18 December 2011

Zofloya, or The Moor, by Charlotte Dacre

I had high hopes for this one. The author apparently wanted to do something like The Monk, but with a female villain. So I was looking forward to a really, really evil woman. And definitely, the novel is somewhat shocking, I guess, in its portrayal of female villainy (though Vathek far outpaces it) - but actually, pretty much ALL the women in the text end up being at least a little evil, which somewhat weakens the overall effect. And the moralizing is so heavy handed and droning that you lose most of the campy entertainment of the evil, which is a serious drawback. I guess there's also the shock value of an interracial love affair, but there's so much else going on at that point that you honestly don't really notice it. Overall, I have to say, the book was a bit disappointing - not a must-read by any means.

Some spoilers ahead, so be forewarned. The novel start with the story of a young couple who love each other so much that they wrap themselves in a kind of cocoon of joy, selfishly delighting in happiness and spoiling their children rotten. By page 3, it's made very clear to us that those children WILL be rotten. Oh yes! They could have been good! But poor parenting will doom them! To make matters worse, a mysterious houseguest arrives, a man who is so evil that his greatest delight is to be a homewrecker. Sure enough, he manages to seduce the young mother. This, it turns out, will ruin the children far more than their pampered upbringing. A mother who is a poor role model basically dooms her children to a life of evil.

So right away, the children are set up as pretty villainous, even before they've done anything. Unlike Ambrosius in The Monk, who had some moments of humanity, the daughter in this novel, Victoria, is basically evil to the core. She is interesting, occasionally, in her strategical scheming (realizing she can't appear too bold) and in her awareness of her masculine character (she's definitely a woman who project masculine energy), but she seems remarkably stupid when it comes to making plans and getting what she wants, which is irritating. In the midst of her various evil machinations, Zofloya the Moor enters the scene, with offers to assist. He's a mysterious sort of guy - he appears whenever she thinks about him, and is regularly accompanied with sweet music. She half wonders about this, and the various foreboding things he says, but she's too busy with her own schemes to really care.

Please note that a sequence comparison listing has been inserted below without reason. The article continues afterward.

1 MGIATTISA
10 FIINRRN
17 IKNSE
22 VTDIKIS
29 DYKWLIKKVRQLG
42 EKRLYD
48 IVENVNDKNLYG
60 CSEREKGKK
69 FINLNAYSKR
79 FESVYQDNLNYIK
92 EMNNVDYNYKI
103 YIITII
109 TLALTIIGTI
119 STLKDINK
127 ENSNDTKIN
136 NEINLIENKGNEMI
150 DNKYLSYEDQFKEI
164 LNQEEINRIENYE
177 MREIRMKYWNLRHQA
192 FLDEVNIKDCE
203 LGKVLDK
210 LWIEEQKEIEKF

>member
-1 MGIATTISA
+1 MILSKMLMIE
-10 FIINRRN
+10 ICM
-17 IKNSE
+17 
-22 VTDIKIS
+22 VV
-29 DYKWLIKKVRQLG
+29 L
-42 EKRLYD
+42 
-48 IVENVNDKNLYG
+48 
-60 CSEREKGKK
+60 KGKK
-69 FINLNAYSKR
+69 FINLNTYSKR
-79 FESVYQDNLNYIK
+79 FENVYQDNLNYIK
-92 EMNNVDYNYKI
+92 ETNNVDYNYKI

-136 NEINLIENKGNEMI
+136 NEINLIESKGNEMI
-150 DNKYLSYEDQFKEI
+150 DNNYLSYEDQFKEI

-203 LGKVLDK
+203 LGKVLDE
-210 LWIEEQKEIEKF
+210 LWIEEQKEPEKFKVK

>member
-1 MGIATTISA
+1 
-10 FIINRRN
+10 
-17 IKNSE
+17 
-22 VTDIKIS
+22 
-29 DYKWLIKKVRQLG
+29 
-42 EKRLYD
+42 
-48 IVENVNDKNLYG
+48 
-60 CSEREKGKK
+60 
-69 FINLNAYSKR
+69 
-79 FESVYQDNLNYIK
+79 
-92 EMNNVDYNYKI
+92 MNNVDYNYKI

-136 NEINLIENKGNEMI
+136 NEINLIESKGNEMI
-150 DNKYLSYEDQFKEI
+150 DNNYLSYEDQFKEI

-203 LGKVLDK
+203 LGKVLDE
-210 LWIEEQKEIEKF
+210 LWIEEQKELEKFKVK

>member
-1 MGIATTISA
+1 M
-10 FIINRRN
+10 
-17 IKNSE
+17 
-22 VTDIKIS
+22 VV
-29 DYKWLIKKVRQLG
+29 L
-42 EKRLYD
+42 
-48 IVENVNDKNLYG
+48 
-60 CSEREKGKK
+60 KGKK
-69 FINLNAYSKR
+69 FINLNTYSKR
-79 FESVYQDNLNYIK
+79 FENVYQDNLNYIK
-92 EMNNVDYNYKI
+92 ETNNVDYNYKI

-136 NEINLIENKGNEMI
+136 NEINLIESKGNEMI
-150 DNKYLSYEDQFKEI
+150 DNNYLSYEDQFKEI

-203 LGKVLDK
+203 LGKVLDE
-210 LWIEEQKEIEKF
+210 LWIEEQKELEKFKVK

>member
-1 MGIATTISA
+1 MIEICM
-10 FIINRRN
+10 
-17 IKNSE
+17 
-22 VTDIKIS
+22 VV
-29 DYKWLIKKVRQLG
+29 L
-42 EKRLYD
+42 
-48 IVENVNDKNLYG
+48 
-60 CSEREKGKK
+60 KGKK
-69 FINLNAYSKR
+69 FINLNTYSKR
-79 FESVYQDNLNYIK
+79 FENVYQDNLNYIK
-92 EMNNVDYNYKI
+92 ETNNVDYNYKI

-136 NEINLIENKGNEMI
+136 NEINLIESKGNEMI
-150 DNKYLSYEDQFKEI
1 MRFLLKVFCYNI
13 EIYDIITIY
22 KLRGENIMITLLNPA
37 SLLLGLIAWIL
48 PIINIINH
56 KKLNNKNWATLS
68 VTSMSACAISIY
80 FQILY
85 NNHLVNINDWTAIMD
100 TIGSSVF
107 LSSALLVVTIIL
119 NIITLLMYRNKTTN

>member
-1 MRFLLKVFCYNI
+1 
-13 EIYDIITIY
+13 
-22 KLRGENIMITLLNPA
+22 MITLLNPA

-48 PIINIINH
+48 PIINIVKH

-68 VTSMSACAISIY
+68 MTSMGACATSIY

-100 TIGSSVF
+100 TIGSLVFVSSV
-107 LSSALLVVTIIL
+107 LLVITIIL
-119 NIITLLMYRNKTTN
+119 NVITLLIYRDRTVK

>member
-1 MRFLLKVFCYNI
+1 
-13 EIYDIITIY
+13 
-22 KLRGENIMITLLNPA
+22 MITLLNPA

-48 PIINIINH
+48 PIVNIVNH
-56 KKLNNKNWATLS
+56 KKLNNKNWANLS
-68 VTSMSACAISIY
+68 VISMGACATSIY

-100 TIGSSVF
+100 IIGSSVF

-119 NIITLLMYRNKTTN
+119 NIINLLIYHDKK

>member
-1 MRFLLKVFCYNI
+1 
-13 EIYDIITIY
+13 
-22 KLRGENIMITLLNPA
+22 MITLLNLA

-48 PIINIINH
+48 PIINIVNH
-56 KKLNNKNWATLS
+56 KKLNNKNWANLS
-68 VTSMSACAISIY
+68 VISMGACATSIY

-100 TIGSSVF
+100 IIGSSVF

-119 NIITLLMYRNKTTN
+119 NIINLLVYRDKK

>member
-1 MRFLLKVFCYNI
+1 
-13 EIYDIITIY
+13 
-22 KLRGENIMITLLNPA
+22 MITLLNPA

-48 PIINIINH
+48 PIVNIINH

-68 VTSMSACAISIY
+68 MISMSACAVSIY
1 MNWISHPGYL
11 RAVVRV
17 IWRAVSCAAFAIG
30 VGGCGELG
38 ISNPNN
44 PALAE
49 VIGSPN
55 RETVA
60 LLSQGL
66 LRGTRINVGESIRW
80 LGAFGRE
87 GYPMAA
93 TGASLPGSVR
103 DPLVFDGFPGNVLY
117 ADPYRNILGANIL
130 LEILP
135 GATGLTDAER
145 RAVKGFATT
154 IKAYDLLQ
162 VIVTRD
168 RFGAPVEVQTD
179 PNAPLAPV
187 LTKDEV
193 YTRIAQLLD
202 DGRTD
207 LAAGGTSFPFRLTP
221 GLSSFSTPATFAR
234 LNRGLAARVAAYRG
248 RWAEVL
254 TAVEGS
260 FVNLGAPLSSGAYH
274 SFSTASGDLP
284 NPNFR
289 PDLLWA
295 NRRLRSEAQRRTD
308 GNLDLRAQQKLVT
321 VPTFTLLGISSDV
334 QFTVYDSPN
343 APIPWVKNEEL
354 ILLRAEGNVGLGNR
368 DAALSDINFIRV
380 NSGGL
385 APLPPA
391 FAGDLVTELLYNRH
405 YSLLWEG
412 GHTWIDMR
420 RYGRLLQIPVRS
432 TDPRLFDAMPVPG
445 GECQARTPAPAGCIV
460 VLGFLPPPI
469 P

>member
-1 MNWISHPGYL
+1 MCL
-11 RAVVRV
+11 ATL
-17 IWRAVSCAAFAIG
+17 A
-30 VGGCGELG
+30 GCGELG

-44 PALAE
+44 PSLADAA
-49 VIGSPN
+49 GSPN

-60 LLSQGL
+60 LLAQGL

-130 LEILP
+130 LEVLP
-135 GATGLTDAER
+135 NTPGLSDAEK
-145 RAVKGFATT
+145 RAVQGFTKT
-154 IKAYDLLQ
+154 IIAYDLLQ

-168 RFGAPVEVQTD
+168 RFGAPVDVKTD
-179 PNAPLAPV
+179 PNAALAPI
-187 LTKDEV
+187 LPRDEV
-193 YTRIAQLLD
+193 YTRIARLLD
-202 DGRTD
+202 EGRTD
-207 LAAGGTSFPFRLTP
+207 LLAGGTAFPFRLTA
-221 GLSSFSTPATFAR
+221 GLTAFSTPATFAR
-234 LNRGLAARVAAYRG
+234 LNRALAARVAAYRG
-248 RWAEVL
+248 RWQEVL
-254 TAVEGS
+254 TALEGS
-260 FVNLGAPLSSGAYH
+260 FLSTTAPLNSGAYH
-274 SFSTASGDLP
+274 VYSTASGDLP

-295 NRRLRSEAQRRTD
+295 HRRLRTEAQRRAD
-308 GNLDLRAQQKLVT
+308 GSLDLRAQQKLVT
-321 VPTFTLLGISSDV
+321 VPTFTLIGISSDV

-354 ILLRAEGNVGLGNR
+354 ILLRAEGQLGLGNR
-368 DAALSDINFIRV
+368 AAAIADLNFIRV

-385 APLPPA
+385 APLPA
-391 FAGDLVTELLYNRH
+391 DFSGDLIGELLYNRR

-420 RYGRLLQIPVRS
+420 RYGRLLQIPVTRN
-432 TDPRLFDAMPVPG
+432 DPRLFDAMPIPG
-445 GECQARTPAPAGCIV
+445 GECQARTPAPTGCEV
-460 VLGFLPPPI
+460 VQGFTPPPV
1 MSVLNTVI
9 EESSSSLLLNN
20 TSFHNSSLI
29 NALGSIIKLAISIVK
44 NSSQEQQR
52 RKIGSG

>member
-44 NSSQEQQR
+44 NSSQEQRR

You also get the story of the son and the mother, but neither are all that compelling. They all manage to be reunited by the end, by pure coincidence, though there's a bit of fate in it too, because, as the author tells us, "Such are the retributions of a just Providence, which, though sometimes tardy, are generally sure, even in this world." (256). The text also, in the conclusion, rather bravely tackles the problem of evil, suggesting that it obviously can't come from God (who is good), therefore must be blamed on Satan.

One vaguely interesting aspect of the text that I might find myself thinking about more later is the problem of knowing another person - Victoria's husband initially suspects her of being perhaps a bit cold-hearted, then becomes a bit of a jerk himself, but then becomes an all-around good guy who is completely oblivious to his wife's monstrosity (and murderous impulses). This part of the text is heavily, heavily ironic. I mean, constant scenes of the husband thinking how wonderful his wife is as she's trying to kill him. This is of course echoed later in Zofloya's interactions with Victoria, kind of, in that the reader can't help but notice the foreboding nature of the things he says, and Victoria seems oblivious. There are various scenes throughout the novel of characters misunderstanding or misjudging each other, which seems like it could be an interesting aspect to think about...

Oh! By the way: if you DO decide to read this book, don't read the Oxford World Classic's version. Not only does it give away the entire ending on the back cover (which is really, really annoying), the endnotes, by Kim Ian Michasiw, are just dismal. I mean, I normally don't notice endnotes, but these were so awful that they stuck out. They fall into three categories: either they unnecessarily give away parts of the plot, or they seem to be there just to show you that the person who wrote them is super smart and has read other books too, or they're utterly inane.

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